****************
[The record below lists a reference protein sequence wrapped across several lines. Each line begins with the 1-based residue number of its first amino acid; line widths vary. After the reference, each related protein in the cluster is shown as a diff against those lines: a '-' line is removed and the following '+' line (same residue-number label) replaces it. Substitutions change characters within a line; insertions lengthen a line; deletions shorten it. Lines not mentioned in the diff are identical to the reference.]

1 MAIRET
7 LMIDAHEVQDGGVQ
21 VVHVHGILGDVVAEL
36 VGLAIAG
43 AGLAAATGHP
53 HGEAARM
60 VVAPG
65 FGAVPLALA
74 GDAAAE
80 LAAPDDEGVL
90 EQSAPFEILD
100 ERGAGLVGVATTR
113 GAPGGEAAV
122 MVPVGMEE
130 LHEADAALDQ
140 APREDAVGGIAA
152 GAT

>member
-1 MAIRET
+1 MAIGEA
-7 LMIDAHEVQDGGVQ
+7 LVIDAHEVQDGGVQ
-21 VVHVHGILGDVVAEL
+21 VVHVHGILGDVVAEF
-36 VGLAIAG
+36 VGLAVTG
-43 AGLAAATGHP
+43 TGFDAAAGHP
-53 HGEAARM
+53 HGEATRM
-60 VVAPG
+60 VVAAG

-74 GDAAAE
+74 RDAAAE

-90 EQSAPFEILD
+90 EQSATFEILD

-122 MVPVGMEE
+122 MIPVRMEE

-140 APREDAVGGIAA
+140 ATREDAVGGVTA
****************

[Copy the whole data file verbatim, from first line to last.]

[The record below lists a reference protein sequence wrapped across several lines. Each line begins with the 1-based residue number of its first amino acid; line widths vary. After the reference, each related protein in the cluster is shown as a diff against those lines: a '-' line is removed and the following '+' line (same residue-number label) replaces it. Substitutions change characters within a line; insertions lengthen a line; deletions shorten it. Lines not mentioned in the diff are identical to the reference.]

1 MAIRET
7 LMIDAHEVQDGGVQ
21 VVHVHGILGDVVAEL
36 VGLAIAG
43 AGLAAATGHP
53 HGEAARM
60 VVAPG
65 FGAVPLALA
74 GDAAAE
80 LAAPDDEGVL
90 EQSAPFEILD
100 ERGAGLVGVATTR
113 GAPGGEAAV
122 MVPVGMEE
130 LHEADAALDQ
140 APREDAVGGIAA
152 GAT

>member
-1 MAIRET
+1 MAIGEA
-7 LMIDAHEVQDGGVQ
+7 LVIDAHEVQDGGVQ
-21 VVHVHGILGDVVAEL
+21 VVHVHGILGDVVAEF
-36 VGLAIAG
+36 VGLAVTG
-43 AGLAAATGHP
+43 TGFDAAAGHP
-53 HGEAARM
+53 HGEATRM
-60 VVAPG
+60 VVAAG

-74 GDAAAE
+74 RDAAAE

-90 EQSAPFEILD
+90 EQSATFEILD

-122 MVPVGMEE
+122 MIPVRMEE

-140 APREDAVGGIAA
+140 ATREDAVGGVTA